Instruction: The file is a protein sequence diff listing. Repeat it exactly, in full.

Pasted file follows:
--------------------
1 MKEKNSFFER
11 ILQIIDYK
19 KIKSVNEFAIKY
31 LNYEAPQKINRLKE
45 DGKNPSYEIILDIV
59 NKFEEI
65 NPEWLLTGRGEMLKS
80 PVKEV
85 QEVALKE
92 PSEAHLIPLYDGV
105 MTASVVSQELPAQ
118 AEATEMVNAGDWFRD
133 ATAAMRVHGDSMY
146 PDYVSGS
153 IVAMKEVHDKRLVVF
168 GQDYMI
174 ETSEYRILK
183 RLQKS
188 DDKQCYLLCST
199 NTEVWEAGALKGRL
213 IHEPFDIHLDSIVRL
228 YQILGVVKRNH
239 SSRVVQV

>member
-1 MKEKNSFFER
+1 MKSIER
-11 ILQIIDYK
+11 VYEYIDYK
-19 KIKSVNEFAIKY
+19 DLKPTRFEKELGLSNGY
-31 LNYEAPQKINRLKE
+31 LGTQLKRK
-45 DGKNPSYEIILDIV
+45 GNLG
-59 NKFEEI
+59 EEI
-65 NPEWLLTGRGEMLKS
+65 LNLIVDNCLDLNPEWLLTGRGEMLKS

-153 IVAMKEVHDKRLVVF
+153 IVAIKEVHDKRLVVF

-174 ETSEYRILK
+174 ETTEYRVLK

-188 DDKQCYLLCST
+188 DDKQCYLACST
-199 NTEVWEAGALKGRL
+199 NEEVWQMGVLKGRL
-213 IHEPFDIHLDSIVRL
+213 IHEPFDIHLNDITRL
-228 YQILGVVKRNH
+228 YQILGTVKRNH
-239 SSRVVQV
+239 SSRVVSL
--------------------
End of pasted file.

1 MKEKNSFFER
11 ILQIIDYK
19 KIKSVNEFAIKY
31 LNYEAPQKINRLKE
45 DGKNPSYEIILDIV
59 NKFEEI
65 NPEWLLTGRGEMLKS
80 PVKEV
85 QEVALKE
92 PSEAHLIPLYDGV
105 MTASVVSQELPAQ
118 AEATEMVNAGDWFRD
133 ATAAMRVHGDSMY
146 PDYVSGS
153 IVAMKEVHDKRLVVF
168 GQDYMI
174 ETSEYRILK
183 RLQKS
188 DDKQCYLLCST
199 NTEVWEAGALKGRL
213 IHEPFDIHLDSIVRL
228 YQILGVVKRNH
239 SSRVVQV

>member
-1 MKEKNSFFER
+1 MKSIER
-11 ILQIIDYK
+11 VYEYIDYK
-19 KIKSVNEFAIKY
+19 DLKPTRFEKELGLSNGY
-31 LNYEAPQKINRLKE
+31 LGTQLKRK
-45 DGKNPSYEIILDIV
+45 GNLG
-59 NKFEEI
+59 EEI
-65 NPEWLLTGRGEMLKS
+65 LNLIVDNCLDLNPEWLLTGRGEMLKS

-153 IVAMKEVHDKRLVVF
+153 IVAIKEVHDKRLVVF

-174 ETSEYRILK
+174 ETTEYRVLK

-188 DDKQCYLLCST
+188 DDKQCYLACST
-199 NTEVWEAGALKGRL
+199 NEEVWQMGVLKGRL
-213 IHEPFDIHLDSIVRL
+213 IHEPFDIHLNDITRL
-228 YQILGVVKRNH
+228 YQILGTVKRNH
-239 SSRVVQV
+239 SSRVVSL